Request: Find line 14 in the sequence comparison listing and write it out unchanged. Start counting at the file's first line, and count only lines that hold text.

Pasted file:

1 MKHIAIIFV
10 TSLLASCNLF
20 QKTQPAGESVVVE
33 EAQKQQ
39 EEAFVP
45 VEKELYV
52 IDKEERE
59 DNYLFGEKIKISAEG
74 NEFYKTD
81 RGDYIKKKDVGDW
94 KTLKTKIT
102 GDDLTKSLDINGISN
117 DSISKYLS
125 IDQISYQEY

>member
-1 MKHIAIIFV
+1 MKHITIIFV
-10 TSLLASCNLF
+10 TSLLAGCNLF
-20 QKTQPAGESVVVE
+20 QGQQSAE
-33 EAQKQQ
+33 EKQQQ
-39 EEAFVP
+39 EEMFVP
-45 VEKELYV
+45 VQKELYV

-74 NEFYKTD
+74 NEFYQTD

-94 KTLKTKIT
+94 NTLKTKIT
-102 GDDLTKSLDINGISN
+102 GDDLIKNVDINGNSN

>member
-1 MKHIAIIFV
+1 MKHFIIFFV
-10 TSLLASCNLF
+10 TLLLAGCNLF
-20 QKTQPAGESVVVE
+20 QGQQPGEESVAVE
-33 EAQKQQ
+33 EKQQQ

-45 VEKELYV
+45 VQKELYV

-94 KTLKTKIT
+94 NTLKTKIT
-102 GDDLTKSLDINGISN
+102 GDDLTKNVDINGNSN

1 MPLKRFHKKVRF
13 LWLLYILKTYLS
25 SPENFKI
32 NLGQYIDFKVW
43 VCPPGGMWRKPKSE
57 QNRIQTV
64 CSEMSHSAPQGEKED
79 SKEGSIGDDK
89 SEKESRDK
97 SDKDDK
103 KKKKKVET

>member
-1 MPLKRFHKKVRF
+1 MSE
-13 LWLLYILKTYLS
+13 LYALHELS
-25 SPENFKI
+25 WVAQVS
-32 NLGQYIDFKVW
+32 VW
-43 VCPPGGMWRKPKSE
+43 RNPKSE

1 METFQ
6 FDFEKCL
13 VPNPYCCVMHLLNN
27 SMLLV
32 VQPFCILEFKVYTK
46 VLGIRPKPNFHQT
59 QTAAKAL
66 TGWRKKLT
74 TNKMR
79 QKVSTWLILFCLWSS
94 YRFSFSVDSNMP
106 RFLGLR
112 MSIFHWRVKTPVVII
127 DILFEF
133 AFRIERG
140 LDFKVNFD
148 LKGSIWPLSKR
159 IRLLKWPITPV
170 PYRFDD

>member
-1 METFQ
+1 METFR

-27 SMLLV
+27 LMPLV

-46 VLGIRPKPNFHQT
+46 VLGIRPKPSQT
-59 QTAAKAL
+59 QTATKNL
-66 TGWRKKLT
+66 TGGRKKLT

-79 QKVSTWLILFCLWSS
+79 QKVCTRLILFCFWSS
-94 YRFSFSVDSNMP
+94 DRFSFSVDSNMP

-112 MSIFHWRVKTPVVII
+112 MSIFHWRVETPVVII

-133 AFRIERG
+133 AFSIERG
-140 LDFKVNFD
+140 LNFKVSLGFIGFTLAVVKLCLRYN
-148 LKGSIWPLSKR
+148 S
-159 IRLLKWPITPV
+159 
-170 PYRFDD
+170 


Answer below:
125 IDQISYQEY